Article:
New Research Network to Study and Design Innovative Ways of Solving Public Problems


MacArthur Foundation Research Network on Opening Governance formed to gather evidence and develop new designs for governing 

NEW YORK, NY, March 4, 2014 The Governance Lab (The GovLab) at New York University today announced the formation of a Research Network on Opening Governance, which will seek to develop blueprints for more effective and legitimate democratic institutions to help improve people’s lives.
Convened and organized by the GovLab, the MacArthur Foundation Research Network on Opening Governance is made possible by a three-year grant of $5 million from the John D. and Catherine T. MacArthur Foundation as well as a gift from, which will allow the Network to tap the latest technological advances to further its work.
Combining empirical research with real-world experiments, the Research Network will study what happens when governments and institutions open themselves to diverse participation, pursue collaborative problem-solving, and seek input and expertise from a range of people. Network members include twelve experts (see below) in computer science, political science, policy informatics, social psychology and philosophy, law, and communications. This core group is supported by an advisory network of academics, technologists, and current and former government officials. Together, they will assess existing innovations in governing and experiment with new practices and how institutions make decisions at the local, national, and international levels.
Support for the Network from will be used to build technology platforms to solve problems more openly and to run agile, real-world, empirical experiments with institutional partners such as governments and NGOs to discover what can enhance collaboration and decision-making in the public interest.
The Network’s research will be complemented by theoretical writing and compelling storytelling designed to articulate and demonstrate clearly and concretely how governing agencies might work better than they do today. “We want to arm policymakers and practitioners with evidence of what works and what does not,” says Professor Beth Simone Noveck, Network Chair and author of Wiki Government: How Technology Can Make Government Better, Democracy Stronger and Citi More Powerful, “which is vital to drive innovation, re-establish legitimacy and more effectively target scarce resources to solve today’s problems.”
“From prize-backed challenges to spur creative thinking to the use of expert networks to get the smartest people focused on a problem no matter where they work, this shift from top-down, closed, and professional government to decentralized, open, and smarter governance may be the major social innovation of the 21st century,” says Noveck. “The MacArthur Research Network on Opening Governance is the ideal crucible for helping  transition from closed and centralized to open and collaborative institutions of governance in a way that is scientifically sound and yields new insights to inform future efforts, always with an eye toward real-world impacts.”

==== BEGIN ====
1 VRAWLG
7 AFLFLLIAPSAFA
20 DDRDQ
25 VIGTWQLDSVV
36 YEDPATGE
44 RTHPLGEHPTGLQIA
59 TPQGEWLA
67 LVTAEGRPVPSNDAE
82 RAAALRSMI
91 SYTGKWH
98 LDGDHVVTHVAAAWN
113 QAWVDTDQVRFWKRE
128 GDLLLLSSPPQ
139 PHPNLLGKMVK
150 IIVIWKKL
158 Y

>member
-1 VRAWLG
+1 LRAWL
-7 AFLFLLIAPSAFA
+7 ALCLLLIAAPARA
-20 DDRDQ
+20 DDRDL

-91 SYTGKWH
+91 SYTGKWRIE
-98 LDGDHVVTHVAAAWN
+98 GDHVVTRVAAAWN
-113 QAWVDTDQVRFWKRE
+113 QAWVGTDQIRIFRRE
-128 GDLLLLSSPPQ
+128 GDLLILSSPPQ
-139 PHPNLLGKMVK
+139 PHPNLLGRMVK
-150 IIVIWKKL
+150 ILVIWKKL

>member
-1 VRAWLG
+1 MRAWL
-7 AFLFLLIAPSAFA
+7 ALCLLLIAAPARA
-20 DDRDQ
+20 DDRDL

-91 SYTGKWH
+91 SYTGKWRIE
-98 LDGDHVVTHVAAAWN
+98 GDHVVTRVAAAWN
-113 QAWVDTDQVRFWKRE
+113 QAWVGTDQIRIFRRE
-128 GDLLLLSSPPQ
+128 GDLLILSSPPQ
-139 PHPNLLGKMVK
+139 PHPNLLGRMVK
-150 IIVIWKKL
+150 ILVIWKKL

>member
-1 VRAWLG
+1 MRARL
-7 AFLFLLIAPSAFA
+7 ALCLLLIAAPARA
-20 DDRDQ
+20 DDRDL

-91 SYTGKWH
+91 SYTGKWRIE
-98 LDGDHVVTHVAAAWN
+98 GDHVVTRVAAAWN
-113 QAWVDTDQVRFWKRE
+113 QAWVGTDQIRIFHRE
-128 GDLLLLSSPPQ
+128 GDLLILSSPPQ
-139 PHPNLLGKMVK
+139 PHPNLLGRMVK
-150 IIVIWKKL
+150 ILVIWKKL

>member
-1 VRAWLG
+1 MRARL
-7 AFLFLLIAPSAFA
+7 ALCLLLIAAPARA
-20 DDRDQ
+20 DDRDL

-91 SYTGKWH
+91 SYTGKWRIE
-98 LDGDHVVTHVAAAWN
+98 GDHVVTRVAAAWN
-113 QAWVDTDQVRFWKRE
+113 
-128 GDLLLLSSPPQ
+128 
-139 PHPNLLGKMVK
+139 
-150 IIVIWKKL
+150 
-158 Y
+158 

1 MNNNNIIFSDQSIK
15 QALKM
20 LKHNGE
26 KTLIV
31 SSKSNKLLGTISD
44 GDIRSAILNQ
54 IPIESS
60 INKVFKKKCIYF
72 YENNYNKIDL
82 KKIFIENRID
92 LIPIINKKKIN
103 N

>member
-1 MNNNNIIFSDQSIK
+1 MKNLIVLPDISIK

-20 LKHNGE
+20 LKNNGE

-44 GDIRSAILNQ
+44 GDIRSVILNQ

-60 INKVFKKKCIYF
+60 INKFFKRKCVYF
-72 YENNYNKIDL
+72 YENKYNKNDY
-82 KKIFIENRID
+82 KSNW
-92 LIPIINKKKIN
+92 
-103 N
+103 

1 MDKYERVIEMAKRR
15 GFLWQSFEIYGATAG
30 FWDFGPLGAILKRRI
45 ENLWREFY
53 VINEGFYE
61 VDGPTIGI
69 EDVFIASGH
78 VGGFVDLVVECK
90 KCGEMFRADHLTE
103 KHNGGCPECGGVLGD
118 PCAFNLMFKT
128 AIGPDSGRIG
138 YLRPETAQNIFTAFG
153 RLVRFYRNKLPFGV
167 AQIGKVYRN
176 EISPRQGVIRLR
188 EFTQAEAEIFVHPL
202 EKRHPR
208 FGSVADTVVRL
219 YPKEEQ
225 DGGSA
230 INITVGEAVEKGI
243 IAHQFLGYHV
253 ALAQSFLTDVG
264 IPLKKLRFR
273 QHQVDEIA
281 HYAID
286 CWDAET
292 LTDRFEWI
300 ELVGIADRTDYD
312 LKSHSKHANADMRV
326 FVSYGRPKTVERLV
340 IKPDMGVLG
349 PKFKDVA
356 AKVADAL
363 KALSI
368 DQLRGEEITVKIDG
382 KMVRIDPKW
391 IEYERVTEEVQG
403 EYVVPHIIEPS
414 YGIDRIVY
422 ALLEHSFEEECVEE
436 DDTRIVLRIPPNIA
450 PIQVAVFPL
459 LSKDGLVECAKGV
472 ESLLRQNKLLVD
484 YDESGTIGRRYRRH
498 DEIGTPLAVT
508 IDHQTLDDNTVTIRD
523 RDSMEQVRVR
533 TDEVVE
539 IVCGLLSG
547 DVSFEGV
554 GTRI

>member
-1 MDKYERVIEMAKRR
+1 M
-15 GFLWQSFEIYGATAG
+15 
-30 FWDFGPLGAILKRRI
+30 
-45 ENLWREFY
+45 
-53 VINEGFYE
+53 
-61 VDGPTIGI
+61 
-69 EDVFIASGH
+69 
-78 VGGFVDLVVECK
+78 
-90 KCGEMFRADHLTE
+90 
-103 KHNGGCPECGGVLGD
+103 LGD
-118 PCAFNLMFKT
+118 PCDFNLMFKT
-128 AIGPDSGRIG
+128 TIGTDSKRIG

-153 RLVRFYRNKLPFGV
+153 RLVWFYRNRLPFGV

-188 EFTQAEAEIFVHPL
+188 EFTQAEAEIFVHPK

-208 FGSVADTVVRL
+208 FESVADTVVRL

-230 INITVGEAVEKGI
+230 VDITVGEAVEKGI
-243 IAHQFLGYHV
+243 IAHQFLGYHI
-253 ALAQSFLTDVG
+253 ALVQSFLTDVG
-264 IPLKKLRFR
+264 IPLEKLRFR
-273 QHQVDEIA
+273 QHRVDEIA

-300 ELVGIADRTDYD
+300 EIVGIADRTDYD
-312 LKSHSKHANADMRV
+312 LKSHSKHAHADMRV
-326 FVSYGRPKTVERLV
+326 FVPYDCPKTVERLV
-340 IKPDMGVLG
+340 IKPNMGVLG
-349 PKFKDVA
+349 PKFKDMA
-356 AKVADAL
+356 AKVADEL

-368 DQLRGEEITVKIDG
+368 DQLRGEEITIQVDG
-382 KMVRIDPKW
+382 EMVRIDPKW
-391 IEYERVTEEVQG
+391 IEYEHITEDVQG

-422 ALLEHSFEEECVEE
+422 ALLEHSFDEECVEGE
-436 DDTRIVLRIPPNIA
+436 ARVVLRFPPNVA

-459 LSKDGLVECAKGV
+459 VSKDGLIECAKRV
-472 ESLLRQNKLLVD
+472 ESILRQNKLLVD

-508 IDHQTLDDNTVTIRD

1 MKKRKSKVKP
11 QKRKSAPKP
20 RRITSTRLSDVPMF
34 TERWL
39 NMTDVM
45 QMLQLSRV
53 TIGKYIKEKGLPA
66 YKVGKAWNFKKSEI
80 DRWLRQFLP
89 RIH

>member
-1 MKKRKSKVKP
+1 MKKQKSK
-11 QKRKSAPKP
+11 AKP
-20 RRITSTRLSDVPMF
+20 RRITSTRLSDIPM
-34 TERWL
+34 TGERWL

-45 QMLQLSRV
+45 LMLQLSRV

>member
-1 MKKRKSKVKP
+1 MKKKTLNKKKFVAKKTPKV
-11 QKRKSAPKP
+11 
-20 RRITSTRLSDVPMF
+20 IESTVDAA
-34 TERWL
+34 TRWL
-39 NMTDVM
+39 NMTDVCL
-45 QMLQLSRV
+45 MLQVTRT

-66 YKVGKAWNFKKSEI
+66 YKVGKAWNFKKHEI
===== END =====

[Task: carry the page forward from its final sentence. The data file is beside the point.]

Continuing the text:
MacArthur Foundation President Robert Gallucci added, “Recognizing that we cannot solve today’s challenges with yesterday’s tools, this interdisciplinary group will bring fresh thinking to questions about how our governing institutions operate, and how they can develop better ways to help address seemingly intractable social problems for the common good.”
The MacArthur Research Network on Opening Governance comprises:
Chair: Beth Simone Noveck
Network Coordinator: Andrew Young
Chief of Research: Stefaan Verhulst
Faculty Members:

  • Sir Tim Berners-Lee (Massachusetts Institute of Technology (MIT)/University of Southampton, UK)
  • Deborah Estrin (Cornell Tech/Weill Cornell Medical College)
  • Erik Johnston (Arizona State University)
  • Henry Farrell (George Washington University)
  • Sheena S. Iyengar (Columbia Business School/Jerome A. Chazen Institute of International Business)
  • Karim Lakhani (Harvard Business School)
  • Anita McGahan (University of Toronto)
  • Cosma Shalizi (Carnegie Mellon/Santa Fe Institute)

Institutional Members:

  • Christian Bason and Jesper Christiansen (MindLab, Denmark)
  • Geoff Mulgan (National Endowment for Science Technology and the Arts – NESTA, United Kingdom)
  • Lee Rainie (Pew Research Center)

The Network is eager to hear from and engage with the public as it undertakes its work. Please contact Stefaan Verhulst to share your ideas or identify opportunities to collaborate.”